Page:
CCTV Now Overrides Privacy Laws
Just how far can Closed Circuit Television cameras intrude upon your privacy? They are everywhere – CCTV cameras watching traffic, building security, on ATMs, street and shopping centres, in elevators, airports and train stations, on buses, and even inside offices and businesses keeping an eye on employees and visitors alike.
So where are the limits to Big Brother watching you? Where does the public good gained from trying to prevent crime end, and the ever-watching CCTV breaches laws protecting your privacy?
The question came to a head recently when a local resident complained that the council’s new CCTV cameras in Nowra breached the privacy of law-abiding residents.
The resident argued before the Administrative Decisions Tribunal it was not the council’s role to collect evidence for the purpose of prosecuting crime. He produced figures showing crime had actually increased after the cameras were installed.
The tribunal upheld the complaint, ruling signage near the cameras did not adequately inform people about the privacy implications. It ruled the council had not established filming people was ‘reasonably necessary’ to prevent crime.
The council immediately turned off its cameras. The NSW Government was aghast. The decision could lead to challenges for all CCTV cameras across the State. The government promptly changed the Privacy and Personal Information Act 1998 to exempt councils from privacy laws allowing them to use cameras in public places to collect personal information and to pass that information to police.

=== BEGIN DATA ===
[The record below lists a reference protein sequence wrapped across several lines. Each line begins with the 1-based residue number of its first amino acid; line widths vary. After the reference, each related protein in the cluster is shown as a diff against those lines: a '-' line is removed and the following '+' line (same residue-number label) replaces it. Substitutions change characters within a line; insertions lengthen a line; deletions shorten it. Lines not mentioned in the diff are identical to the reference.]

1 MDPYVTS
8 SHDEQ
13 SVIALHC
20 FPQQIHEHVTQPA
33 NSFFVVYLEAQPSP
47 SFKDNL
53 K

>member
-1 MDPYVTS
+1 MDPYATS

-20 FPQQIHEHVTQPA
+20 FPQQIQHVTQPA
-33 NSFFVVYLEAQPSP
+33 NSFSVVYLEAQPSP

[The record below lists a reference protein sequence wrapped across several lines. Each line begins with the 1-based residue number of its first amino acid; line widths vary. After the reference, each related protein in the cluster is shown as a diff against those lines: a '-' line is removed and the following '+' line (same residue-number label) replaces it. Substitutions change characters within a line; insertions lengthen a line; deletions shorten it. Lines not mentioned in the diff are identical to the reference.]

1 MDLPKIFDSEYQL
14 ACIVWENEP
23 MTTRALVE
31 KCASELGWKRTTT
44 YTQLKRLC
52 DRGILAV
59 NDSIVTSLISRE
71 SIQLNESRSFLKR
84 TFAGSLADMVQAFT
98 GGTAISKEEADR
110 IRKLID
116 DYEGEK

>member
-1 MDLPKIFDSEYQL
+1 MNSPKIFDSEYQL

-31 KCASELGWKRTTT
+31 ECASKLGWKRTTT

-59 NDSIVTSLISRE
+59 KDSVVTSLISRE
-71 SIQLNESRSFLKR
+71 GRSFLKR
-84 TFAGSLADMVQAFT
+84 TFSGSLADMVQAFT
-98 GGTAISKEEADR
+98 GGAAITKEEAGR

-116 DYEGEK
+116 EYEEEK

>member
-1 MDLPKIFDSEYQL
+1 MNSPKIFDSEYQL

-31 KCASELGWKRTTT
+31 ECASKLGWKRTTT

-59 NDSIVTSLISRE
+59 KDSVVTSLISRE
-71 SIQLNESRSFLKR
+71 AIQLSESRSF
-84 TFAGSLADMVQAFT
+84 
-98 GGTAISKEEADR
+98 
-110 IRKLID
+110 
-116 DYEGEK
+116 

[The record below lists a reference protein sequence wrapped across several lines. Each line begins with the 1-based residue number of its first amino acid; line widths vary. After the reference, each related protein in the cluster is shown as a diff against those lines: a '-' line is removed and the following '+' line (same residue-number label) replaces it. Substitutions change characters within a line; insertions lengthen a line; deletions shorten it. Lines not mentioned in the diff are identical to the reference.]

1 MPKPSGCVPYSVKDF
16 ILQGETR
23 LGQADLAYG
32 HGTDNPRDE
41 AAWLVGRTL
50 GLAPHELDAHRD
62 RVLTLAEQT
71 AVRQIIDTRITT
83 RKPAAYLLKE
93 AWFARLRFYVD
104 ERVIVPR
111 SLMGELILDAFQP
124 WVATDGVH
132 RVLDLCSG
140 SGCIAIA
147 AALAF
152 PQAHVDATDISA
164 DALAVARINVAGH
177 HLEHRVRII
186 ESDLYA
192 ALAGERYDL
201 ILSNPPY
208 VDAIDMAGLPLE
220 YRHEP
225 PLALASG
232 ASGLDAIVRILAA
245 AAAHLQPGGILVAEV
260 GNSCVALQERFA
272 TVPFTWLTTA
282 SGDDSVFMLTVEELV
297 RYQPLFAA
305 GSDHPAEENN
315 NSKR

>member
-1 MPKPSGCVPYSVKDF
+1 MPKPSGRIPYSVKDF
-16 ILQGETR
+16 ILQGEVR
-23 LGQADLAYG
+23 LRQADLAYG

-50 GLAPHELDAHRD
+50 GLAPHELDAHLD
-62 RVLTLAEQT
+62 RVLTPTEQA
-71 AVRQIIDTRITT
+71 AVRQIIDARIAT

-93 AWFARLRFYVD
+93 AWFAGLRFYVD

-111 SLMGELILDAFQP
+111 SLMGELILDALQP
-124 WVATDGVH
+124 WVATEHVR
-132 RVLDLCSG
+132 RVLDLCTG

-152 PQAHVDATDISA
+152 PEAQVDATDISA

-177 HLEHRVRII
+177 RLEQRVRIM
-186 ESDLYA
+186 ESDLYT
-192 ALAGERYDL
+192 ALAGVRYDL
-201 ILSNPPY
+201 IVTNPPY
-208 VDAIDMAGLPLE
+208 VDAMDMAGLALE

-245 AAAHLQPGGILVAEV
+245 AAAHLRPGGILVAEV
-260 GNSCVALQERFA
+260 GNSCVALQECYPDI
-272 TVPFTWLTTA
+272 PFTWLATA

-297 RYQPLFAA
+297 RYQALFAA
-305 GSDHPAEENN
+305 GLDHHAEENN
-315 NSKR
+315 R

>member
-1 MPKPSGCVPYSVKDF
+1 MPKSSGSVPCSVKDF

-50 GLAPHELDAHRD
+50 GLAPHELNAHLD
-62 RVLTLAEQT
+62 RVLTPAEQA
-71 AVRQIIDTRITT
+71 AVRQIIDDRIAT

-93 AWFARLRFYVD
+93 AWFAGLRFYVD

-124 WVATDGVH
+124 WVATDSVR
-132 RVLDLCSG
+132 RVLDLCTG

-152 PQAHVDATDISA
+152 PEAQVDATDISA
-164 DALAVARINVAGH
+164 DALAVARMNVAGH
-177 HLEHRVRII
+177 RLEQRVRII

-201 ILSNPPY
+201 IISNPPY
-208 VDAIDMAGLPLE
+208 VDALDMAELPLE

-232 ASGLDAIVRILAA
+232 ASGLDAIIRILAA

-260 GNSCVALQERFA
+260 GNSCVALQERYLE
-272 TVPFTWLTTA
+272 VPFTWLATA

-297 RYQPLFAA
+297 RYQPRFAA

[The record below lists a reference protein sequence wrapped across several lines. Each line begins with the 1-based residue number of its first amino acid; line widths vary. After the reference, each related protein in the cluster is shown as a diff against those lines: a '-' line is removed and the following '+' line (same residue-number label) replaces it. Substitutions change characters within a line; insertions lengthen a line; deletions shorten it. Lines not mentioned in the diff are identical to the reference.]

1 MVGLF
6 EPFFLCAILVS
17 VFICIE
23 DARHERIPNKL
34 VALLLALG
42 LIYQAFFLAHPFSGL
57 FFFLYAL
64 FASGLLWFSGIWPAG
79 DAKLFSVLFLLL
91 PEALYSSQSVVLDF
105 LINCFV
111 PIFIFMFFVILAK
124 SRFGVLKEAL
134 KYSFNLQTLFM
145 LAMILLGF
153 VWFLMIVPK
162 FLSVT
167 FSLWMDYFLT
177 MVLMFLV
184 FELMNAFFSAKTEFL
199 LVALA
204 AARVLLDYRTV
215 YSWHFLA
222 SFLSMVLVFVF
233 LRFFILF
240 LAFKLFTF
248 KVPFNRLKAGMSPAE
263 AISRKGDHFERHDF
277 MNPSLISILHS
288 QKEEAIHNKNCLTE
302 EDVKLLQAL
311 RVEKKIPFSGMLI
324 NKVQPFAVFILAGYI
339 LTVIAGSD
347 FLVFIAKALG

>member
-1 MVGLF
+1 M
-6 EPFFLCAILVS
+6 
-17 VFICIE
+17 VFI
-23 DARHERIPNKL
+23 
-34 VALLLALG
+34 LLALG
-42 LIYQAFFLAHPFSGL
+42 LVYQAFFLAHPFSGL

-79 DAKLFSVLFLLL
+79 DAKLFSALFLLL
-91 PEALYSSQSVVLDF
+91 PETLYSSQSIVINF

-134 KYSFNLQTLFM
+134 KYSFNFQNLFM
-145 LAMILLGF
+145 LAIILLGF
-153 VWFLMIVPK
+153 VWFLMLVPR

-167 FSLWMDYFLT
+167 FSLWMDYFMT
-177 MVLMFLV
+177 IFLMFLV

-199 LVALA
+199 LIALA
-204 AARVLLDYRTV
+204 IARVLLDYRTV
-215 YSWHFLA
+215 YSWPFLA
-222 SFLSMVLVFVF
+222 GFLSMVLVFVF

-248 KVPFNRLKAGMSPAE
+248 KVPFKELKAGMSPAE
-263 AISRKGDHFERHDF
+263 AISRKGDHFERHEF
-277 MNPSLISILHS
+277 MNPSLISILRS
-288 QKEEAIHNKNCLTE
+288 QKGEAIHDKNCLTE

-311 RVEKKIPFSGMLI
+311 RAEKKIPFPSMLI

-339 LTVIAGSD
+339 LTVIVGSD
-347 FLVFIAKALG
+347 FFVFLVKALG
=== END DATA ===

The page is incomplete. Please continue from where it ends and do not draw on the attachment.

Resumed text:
There is no doubt CCTV can help police solve crimes. Just look at the Boston bombings. They may prevent crimes by identifying wanted suspects. They may deter crimes by people not wanting to be spotted.
But what if you are not breaking the law? What if you are filmed kissing a person who is not your spouse? What if it captures you doing something embarrassing rather than illegal?
The rules are people have to be told they may be filmed by CCTV, the footage only used to identify crimes occurring within the CCTV area, the film cannot be used to monitor or track individuals who have not obviously been involved in a crime or for general intelligence gathering.
But the law is tricky when it comes to a neighbour’s security camera looking into your garden. It depends on whether it can see into your home.
Privacy laws are complex and anyone with privacy concerns relating to CCTV or security cameras would be wise to seek legal advice.